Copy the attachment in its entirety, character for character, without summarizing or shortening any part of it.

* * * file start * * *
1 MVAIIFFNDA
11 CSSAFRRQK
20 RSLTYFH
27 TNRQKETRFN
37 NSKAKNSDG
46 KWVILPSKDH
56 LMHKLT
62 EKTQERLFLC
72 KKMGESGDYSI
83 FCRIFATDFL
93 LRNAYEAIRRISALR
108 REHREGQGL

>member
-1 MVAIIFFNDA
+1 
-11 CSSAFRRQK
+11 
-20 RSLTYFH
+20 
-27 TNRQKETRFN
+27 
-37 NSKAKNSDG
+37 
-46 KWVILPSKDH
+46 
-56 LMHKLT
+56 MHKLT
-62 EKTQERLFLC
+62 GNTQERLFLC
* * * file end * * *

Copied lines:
1 MVAIIFFNDA
11 CSSAFRRQK
20 RSLTYFH
27 TNRQKETRFN
37 NSKAKNSDG
46 KWVILPSKDH
56 LMHKLT
62 EKTQERLFLC
72 KKMGESGDYSI
83 FCRIFATDFL
93 LRNAYEAIRRISALR
108 REHREGQGL

>member
-1 MVAIIFFNDA
+1 
-11 CSSAFRRQK
+11 
-20 RSLTYFH
+20 
-27 TNRQKETRFN
+27 
-37 NSKAKNSDG
+37 
-46 KWVILPSKDH
+46 
-56 LMHKLT
+56 MHKLT
-62 EKTQERLFLC
+62 GNTQERLFLC